There were really an incredible amount of iterations of the script. Here are just some of the ideas that were included in drafts that were ultimately scrapped: Tony speaks through voiceover, Hallorann arrives at the hotel and turns evil with Grady and fights with Wendy, Halloran becomes demonic with destructive powers, Danny finds bloody girls’ shoes in a sand pit, Danny sees a wall covered in blood and brain matter, a flashback of the incident when Jack injured Danny, and a version with more Native American imagery including a mask that appears in Danny’s visions (S.K. reads S.K. 194, 195). I believe that some of these were taken from the book, but speaking of the novel…
One of the more brilliant changes from the book was in Hallorann’s demise. In the book Hallorann journeys to the hotel and saves Wendy and Danny and the film sets this thread in motion only to have Hallorann axed the moment he shows up at the hotel. I love the idea of this moment surprising the people who had previously read the book because this moment marks a point where they too don’t know what will happen next.
One thing that’s really cool is all of the notes by Kubrick in the margins of the script as well as the book. We can really get a sense that new ideas were constantly being tested and the script was being distilled and simplified and refined. I’ve made a page with the notes I was able to find. Click the card to check it out.
Now, as Lessons From the Screenplay mentioned, the actual scripts for The Shining are only available to see at the Kubrick Archives in London. However, I imagine that if you had the chance to read them, you might find them fairly unremarkable. The purpose of these drafts was to get a sense of what the film would be, but it was all very fluid. Diane Johnson was quoted saying, “The writing was secondary to knowing who the characters were, what the events were, and the exact function of every scene. Stanley kept saying, ‘When you know what’s happening in a scene, the words will follow’” (Archives). It wasn’t until the production itself that the script entered a completely new phase of rewriting.
Kubrick:“I find that the structure, you know, the events, if they’re right, you know, if the moments are right, it usually is fairly simple to write the scene. There are times in various films where there hasn’t even been time to write the scene. It’s never been solved until, say, two days before you do it, you just couldn’t think. Once you know what’s supposed to happen, really, you sort of write the scene on the actors— as it were—in the rehearsal. I mean, that part of the scene, the dialogue is not the most difficult. It isn’t in this type of story. It is, obviously, in a film where someone is going to sit and talk for thirty minutes in one place, you know, like a play. When the attitude of the people is correct and the purpose of the scene is correct and the action of the scene is interesting, then the rest of it is pretty simple” (A Voix Nue).
Kubrick’s approach during the production phase was to get the actors to collaborate on their character, make suggestions, and this way, the story is constantly getting better even as it is being filmed. Kubrick said, “The key part in shooting a film is not to necessarily execute what you had in mind but [to] stay loose in case you have a better idea” (Kubrick: New Perspectives 294).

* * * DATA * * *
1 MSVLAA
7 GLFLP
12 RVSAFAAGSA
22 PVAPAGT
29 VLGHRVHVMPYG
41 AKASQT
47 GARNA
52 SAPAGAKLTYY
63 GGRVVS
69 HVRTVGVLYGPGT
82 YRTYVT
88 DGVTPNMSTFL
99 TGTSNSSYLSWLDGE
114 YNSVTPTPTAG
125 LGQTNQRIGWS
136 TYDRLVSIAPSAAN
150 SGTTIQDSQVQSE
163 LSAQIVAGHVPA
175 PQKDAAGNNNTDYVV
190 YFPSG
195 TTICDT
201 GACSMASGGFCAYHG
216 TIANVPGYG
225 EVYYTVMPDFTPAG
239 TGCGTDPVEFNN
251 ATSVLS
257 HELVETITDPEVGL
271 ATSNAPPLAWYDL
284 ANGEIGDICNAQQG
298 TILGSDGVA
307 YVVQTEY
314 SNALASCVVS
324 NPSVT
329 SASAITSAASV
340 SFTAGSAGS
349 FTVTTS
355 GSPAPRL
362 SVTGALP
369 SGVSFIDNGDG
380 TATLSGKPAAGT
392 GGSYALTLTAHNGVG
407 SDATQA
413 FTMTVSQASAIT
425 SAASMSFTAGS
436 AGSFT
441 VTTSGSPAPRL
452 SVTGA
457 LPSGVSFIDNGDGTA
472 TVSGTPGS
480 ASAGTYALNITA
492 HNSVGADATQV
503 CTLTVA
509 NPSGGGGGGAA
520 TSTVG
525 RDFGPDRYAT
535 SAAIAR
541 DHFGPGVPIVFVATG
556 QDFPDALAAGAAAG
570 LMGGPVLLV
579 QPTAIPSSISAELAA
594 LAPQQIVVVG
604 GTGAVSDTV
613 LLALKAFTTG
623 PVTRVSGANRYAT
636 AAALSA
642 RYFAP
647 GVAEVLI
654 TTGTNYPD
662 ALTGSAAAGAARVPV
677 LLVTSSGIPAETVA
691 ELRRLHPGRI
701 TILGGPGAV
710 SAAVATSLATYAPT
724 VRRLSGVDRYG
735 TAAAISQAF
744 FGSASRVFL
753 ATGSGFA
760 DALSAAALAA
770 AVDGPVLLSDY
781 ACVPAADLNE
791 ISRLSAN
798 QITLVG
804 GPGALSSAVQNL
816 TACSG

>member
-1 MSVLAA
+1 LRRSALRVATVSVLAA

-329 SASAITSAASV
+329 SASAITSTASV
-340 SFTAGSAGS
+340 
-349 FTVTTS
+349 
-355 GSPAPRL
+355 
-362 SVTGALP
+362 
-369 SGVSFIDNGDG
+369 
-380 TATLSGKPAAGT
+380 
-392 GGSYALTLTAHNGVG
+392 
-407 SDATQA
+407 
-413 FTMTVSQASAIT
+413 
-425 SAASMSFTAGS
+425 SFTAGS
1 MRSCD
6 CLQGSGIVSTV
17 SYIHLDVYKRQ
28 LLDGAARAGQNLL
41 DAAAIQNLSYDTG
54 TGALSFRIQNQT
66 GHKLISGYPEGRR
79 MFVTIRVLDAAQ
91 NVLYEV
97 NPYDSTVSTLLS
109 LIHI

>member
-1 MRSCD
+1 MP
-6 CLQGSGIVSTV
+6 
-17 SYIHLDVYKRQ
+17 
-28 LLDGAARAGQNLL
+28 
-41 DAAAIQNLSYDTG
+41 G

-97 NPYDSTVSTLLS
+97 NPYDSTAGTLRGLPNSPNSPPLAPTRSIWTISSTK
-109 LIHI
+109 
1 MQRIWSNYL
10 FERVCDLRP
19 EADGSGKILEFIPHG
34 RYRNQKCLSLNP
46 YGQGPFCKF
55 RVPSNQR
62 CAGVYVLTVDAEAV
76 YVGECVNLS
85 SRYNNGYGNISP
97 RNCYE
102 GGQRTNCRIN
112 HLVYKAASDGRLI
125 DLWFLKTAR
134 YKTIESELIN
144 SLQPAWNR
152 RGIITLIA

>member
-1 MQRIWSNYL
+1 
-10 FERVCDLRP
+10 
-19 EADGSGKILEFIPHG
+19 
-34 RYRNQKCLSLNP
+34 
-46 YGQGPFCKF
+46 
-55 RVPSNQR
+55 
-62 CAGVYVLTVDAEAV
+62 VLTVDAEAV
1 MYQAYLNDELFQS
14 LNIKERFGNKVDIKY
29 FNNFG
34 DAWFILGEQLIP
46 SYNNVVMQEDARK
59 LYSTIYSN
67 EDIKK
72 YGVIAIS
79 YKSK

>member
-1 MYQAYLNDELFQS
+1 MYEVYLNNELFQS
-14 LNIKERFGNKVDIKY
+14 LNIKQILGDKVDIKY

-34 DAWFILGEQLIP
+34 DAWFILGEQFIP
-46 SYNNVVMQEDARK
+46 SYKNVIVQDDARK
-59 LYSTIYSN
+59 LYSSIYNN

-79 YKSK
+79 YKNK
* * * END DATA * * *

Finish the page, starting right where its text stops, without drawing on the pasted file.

When asked if he lets the actors improvise, Kubrick said, “Yes. I find that no matter how carefully you write a scene, when you rehearse it for the first time there always seems to be something completely different, and you realize that there are interesting ideas in the scene which you never thought of, or that ideas that you thought were interesting aren’t. Or that the weight of the idea is unbalanced; something is too obvious or not clear enough, so I very often rewrite the scene with the rehearsal. I feel it’s the way you can take the best advantage of both the abilities of the actors and even perhaps the weaknesses of the actors. If there’s something they aren’t doing, or it’s pretty clear they can’t do (I must say that’s not true in The Shining because they were so great), you suddenly become aware of ideas and possibilities which just didn’t occur to you” (The Soho News Interview).
If something isn’t working, it is usually the script that is the issue. There really isn’t a point in trying to stick so rigidly to the script if it doesn’t work with the actors or some other reason.
Kubrick continues saying, “I’ve always been impressed reading that some directors sketch out the scenes and can actually find that it works. It may be some shortcoming of my screenplay, but I find that no matter how good it ever looks on paper, the minute you start in the actual set, with the actors, you’re terribly aware of not taking the fullest advantage of what’s possible if you actually stick to what you wrote. I also found that thinking of shots, or thinking of the way to shoot a scene before you’ve actually rehearsed it and got it to the point where something is actually happening that is worth putting on film, will frequently prevent you from really getting into the deepest possible result of the scene” (The Soho News Interview).
So what can we take away with all of this?